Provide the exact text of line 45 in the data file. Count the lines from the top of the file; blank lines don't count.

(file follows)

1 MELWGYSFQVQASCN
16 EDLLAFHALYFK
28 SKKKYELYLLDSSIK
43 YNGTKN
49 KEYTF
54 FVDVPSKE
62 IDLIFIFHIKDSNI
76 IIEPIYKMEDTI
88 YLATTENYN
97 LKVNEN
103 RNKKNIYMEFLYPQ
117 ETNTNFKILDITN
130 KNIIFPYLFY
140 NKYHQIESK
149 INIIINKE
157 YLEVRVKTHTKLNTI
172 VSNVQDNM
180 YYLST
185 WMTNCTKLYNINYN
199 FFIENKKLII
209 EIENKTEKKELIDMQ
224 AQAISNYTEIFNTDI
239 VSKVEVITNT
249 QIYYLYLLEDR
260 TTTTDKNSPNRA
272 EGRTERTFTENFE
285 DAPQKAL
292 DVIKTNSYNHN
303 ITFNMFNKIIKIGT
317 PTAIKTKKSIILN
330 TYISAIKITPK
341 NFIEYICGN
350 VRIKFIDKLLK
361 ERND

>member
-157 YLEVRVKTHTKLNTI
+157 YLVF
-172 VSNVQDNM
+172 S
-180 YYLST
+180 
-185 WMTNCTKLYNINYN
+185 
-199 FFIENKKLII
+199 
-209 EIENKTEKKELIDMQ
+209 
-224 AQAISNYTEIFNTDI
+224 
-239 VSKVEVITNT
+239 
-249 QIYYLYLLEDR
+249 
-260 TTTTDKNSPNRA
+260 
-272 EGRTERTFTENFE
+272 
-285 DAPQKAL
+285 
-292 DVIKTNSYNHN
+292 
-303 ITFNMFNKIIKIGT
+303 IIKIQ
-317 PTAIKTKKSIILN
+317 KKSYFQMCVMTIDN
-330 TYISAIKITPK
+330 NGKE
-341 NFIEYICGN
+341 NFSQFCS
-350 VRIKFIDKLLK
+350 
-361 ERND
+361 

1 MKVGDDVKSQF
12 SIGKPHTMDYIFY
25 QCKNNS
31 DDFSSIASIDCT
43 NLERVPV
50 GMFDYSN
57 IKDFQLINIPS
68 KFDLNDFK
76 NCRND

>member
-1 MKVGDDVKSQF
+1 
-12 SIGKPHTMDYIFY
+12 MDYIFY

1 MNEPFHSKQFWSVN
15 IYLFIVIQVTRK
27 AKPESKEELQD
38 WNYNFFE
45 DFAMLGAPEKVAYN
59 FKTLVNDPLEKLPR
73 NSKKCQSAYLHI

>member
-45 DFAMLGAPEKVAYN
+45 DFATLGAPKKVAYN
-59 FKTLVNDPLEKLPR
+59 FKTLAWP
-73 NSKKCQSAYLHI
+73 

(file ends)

+199 